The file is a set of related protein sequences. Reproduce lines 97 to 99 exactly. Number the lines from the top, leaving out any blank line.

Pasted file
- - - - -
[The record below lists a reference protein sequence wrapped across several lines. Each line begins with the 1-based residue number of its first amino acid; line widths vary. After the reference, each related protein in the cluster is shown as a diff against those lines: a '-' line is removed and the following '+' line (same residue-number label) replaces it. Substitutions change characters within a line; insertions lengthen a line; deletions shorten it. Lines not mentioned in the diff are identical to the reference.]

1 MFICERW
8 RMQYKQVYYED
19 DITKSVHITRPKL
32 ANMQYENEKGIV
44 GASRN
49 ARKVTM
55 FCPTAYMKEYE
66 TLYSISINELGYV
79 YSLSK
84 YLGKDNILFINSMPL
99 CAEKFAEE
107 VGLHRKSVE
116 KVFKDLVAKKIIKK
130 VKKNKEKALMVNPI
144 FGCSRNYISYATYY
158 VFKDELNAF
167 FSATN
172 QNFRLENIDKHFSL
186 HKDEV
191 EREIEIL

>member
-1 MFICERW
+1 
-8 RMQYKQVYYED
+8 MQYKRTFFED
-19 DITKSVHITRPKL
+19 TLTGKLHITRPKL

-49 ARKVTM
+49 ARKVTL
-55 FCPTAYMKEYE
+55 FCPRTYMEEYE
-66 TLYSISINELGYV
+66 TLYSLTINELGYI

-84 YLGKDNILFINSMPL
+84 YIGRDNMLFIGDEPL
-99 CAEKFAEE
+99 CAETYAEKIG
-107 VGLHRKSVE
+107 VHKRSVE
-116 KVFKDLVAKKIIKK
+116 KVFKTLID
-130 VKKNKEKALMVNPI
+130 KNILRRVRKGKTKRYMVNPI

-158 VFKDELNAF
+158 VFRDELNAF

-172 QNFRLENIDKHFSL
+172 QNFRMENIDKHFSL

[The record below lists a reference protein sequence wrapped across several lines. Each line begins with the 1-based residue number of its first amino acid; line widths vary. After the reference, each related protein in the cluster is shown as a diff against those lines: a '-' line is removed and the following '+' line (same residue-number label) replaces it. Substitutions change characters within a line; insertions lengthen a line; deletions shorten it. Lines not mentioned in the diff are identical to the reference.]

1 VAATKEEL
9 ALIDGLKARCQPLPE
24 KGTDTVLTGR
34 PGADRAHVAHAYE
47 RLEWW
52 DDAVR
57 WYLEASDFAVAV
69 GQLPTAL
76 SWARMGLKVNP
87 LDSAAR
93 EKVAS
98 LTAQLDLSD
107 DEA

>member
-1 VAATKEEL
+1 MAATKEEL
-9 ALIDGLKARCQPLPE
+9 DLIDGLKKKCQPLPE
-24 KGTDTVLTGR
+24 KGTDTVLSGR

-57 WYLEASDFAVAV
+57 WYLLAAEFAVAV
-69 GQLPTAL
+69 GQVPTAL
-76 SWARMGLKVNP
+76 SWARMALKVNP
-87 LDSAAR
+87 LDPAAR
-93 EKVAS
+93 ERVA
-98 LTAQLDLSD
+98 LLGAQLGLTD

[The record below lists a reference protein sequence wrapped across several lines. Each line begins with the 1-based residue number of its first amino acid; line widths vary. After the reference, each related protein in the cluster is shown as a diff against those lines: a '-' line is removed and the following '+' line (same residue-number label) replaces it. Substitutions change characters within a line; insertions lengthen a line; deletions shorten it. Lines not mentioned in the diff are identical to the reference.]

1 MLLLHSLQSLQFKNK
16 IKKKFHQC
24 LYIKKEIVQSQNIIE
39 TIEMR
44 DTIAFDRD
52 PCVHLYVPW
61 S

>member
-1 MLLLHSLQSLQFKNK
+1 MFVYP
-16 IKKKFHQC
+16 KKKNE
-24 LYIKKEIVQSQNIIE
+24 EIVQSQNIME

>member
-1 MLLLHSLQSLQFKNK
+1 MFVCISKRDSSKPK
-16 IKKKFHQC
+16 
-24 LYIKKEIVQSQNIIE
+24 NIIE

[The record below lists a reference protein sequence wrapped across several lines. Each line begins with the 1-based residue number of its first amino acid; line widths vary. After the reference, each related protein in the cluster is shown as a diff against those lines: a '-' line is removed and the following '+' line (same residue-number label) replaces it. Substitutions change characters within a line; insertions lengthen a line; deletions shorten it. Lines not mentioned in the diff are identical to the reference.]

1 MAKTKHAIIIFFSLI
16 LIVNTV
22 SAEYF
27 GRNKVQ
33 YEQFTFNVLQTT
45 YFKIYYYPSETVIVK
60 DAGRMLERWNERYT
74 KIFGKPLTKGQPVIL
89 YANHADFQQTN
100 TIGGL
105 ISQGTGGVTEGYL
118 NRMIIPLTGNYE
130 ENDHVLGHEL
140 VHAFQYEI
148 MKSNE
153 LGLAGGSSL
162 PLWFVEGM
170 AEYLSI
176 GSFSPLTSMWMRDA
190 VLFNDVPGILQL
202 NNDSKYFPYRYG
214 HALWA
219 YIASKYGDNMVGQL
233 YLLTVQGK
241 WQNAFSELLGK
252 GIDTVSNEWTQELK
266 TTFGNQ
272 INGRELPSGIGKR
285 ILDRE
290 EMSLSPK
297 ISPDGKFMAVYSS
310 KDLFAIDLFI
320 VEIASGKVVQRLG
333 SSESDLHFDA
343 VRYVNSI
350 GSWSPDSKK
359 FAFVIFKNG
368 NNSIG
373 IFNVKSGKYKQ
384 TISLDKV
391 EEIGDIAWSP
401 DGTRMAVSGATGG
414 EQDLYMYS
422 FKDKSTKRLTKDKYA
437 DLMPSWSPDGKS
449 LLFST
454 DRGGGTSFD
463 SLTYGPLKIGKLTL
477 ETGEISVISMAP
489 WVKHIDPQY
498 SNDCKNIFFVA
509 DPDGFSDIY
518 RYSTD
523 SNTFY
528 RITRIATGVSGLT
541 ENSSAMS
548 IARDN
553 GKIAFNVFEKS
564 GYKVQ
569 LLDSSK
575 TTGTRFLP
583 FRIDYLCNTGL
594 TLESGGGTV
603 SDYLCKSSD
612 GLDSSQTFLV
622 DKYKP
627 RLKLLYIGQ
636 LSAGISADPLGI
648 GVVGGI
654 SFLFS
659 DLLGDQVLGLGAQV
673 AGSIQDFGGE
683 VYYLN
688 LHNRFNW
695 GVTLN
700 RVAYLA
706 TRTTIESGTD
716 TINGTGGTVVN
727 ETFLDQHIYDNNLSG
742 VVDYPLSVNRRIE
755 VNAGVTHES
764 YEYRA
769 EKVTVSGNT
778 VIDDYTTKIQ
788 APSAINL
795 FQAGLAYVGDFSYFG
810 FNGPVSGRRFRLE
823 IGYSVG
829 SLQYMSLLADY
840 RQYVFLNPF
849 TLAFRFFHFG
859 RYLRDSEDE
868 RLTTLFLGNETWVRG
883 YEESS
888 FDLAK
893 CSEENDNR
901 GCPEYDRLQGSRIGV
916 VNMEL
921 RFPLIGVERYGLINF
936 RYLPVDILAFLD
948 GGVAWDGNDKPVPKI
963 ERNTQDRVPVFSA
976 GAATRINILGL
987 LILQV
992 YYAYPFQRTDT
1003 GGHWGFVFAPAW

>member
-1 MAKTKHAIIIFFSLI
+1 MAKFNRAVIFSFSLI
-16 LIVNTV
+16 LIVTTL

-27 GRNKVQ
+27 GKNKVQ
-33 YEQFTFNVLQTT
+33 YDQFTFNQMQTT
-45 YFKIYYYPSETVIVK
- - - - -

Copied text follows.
>member
-1 MLLLHSLQSLQFKNK
+1 MFVCISKRDSSKPK